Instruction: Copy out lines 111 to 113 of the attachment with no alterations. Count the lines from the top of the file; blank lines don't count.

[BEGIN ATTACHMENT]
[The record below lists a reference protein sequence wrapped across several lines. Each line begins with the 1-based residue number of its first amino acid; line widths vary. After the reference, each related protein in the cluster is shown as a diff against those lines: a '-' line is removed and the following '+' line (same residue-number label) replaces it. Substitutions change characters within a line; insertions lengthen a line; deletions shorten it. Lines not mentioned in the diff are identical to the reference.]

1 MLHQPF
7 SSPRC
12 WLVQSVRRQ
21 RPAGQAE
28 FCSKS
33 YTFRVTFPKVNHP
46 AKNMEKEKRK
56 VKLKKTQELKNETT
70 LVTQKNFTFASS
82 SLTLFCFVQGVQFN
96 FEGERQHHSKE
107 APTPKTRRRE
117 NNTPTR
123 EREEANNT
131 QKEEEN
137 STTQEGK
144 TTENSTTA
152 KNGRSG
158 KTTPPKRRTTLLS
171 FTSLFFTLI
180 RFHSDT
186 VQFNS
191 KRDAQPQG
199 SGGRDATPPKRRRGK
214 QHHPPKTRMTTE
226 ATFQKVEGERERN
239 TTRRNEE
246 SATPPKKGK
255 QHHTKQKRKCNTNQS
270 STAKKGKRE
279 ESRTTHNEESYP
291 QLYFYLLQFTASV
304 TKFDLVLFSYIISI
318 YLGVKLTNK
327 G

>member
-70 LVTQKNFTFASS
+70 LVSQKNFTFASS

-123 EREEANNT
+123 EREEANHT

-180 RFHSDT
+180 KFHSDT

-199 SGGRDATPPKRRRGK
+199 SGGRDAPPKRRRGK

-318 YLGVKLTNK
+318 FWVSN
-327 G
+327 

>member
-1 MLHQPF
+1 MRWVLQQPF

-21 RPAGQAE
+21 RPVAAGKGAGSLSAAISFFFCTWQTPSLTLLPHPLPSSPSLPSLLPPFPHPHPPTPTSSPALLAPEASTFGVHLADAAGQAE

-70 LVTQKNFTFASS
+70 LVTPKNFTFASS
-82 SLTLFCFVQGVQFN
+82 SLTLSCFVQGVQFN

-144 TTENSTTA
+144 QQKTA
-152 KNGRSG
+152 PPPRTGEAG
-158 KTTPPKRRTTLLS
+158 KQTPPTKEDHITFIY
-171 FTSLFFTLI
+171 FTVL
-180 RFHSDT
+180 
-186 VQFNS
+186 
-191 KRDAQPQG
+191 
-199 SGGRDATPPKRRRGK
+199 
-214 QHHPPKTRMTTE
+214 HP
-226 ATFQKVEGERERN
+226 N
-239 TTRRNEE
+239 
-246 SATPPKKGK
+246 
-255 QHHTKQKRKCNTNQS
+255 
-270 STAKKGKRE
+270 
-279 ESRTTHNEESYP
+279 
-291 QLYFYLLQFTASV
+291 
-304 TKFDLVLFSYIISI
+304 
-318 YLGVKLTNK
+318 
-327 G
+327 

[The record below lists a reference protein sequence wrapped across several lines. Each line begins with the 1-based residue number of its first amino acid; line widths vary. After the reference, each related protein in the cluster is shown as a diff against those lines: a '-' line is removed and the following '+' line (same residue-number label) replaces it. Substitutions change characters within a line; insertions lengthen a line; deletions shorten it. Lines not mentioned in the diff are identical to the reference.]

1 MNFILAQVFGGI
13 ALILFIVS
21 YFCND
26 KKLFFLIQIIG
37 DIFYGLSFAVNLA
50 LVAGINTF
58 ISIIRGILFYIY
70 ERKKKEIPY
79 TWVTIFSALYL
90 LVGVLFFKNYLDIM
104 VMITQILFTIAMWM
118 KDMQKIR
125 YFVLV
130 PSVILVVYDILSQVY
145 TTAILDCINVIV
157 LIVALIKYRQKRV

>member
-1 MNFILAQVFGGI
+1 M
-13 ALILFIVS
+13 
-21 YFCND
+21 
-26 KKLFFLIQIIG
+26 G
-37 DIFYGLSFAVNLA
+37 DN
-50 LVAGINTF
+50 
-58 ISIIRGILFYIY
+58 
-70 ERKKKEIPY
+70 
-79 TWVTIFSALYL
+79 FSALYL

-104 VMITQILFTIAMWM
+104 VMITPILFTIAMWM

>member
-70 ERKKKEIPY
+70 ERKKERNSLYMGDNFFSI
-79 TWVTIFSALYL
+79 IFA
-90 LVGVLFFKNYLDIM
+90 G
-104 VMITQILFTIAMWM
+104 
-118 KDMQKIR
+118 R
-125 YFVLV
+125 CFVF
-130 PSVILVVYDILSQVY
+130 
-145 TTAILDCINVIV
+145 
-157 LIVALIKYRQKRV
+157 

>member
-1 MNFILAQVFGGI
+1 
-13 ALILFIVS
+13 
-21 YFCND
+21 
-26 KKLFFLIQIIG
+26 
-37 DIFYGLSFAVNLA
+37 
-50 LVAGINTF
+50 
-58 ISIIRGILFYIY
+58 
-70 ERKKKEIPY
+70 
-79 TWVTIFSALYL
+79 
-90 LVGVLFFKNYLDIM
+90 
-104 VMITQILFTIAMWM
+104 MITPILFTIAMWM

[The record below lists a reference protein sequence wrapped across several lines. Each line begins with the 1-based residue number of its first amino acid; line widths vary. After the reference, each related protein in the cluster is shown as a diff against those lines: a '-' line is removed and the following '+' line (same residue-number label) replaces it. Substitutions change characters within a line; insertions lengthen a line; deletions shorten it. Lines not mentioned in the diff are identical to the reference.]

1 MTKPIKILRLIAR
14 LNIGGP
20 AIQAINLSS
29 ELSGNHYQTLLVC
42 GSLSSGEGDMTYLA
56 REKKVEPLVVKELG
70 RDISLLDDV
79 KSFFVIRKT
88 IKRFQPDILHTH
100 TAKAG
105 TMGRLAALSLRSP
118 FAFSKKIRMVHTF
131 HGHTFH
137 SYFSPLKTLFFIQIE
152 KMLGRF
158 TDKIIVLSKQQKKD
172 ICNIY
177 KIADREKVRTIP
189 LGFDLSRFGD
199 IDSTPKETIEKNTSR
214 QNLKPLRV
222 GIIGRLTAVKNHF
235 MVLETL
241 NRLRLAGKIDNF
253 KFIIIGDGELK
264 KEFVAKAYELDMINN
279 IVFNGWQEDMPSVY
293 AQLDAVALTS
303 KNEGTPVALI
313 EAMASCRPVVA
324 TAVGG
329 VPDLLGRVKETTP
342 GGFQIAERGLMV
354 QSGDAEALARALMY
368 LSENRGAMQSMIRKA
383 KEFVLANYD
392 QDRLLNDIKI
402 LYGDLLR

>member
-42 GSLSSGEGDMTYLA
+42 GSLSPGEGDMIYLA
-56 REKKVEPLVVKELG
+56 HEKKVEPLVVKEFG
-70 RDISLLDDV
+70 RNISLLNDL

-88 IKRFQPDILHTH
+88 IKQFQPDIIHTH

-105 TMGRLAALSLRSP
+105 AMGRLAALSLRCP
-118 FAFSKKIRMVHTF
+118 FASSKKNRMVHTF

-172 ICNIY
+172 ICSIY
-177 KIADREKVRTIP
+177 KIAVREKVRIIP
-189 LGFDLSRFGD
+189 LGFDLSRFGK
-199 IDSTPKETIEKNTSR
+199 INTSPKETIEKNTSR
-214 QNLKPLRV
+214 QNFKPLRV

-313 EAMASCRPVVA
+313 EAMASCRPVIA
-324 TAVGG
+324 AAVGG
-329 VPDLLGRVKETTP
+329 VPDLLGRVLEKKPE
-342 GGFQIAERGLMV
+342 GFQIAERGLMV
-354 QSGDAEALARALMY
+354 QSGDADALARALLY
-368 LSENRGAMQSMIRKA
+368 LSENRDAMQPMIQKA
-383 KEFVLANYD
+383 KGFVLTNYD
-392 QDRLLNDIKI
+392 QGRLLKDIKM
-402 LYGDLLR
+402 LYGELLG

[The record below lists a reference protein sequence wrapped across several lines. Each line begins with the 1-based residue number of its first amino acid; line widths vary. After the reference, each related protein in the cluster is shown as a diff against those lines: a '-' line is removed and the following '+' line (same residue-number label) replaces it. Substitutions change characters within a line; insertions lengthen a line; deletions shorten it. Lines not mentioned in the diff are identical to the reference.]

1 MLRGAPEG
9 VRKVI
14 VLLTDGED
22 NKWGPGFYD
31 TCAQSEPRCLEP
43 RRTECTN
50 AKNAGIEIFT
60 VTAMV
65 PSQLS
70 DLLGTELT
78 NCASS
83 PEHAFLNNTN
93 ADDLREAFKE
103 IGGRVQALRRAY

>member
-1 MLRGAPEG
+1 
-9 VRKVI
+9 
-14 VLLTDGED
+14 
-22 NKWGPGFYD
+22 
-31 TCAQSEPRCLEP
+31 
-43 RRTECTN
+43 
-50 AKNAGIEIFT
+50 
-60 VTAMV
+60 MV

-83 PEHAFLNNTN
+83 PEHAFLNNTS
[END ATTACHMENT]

130 PSVILVVYDILSQVY
145 TTAILDCINVIV
157 LIVALIKYRQKRV